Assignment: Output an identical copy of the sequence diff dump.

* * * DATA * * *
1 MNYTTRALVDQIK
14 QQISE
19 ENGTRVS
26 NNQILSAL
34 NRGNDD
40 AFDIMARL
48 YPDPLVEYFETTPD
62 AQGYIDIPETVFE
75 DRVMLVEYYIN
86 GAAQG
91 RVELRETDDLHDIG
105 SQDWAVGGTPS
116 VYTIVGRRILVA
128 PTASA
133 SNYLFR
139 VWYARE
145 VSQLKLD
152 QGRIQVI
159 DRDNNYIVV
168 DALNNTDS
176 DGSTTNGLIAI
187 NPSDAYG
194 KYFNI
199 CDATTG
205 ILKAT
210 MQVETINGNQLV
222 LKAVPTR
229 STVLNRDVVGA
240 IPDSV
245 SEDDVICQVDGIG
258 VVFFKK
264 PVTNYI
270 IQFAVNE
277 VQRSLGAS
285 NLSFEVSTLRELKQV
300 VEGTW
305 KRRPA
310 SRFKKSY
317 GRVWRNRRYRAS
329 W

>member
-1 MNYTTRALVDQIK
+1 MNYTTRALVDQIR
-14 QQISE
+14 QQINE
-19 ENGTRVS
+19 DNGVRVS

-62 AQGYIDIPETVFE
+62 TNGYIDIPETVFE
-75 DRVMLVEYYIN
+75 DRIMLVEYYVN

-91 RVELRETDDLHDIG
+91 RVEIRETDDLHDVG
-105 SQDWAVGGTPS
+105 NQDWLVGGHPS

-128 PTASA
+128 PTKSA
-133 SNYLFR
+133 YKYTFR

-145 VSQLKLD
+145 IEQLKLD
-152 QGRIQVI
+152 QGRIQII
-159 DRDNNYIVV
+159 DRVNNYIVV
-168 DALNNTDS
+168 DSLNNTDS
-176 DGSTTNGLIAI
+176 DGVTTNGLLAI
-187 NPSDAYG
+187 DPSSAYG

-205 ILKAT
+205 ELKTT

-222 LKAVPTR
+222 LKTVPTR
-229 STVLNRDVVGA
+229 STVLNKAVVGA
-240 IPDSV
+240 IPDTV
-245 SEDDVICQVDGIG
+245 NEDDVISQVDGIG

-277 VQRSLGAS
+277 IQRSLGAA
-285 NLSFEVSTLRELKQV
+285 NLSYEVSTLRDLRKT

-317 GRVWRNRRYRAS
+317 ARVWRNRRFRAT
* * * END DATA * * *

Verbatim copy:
1 MNYTTRALVDQIK
14 QQISE
19 ENGTRVS
26 NNQILSAL
34 NRGNDD
40 AFDIMARL
48 YPDPLVEYFETTPD
62 AQGYIDIPETVFE
75 DRVMLVEYYIN
86 GAAQG
91 RVELRETDDLHDIG
105 SQDWAVGGTPS
116 VYTIVGRRILVA
128 PTASA
133 SNYLFR
139 VWYARE
145 VSQLKLD
152 QGRIQVI
159 DRDNNYIVV
168 DALNNTDS
176 DGSTTNGLIAI
187 NPSDAYG
194 KYFNI
199 CDATTG
205 ILKAT
210 MQVETINGNQLV
222 LKAVPTR
229 STVLNRDVVGA
240 IPDSV
245 SEDDVICQVDGIG
258 VVFFKK
264 PVTNYI
270 IQFAVNE
277 VQRSLGAS
285 NLSFEVSTLRELKQV
300 VEGTW
305 KRRPA
310 SRFKKSY
317 GRVWRNRRYRAS
329 W

>member
-1 MNYTTRALVDQIK
+1 MNYTTRALVDQIR
-14 QQISE
+14 QQINE
-19 ENGTRVS
+19 DNGVRVS

-62 AQGYIDIPETVFE
+62 TNGYIDIPETVFE
-75 DRVMLVEYYIN
+75 DRIMLVEYYVN

-91 RVELRETDDLHDIG
+91 RVEIRETDDLHDVG
-105 SQDWAVGGTPS
+105 NQDWLVGGHPS

-128 PTASA
+128 PTKSA
-133 SNYLFR
+133 YKYTFR

-145 VSQLKLD
+145 IEQLKLD
-152 QGRIQVI
+152 QGRIQII
-159 DRDNNYIVV
+159 DRVNNYIVV
-168 DALNNTDS
+168 DSLNNTDS
-176 DGSTTNGLIAI
+176 DGVTTNGLLAI
-187 NPSDAYG
+187 DPSSAYG

-205 ILKAT
+205 ELKTT

-222 LKAVPTR
+222 LKTVPTR
-229 STVLNRDVVGA
+229 STVLNKAVVGA
-240 IPDSV
+240 IPDTV
-245 SEDDVICQVDGIG
+245 NEDDVISQVDGIG

-277 VQRSLGAS
+277 IQRSLGAA
-285 NLSFEVSTLRELKQV
+285 NLSYEVSTLRDLRKT

-317 GRVWRNRRYRAS
+317 ARVWRNRRFRAT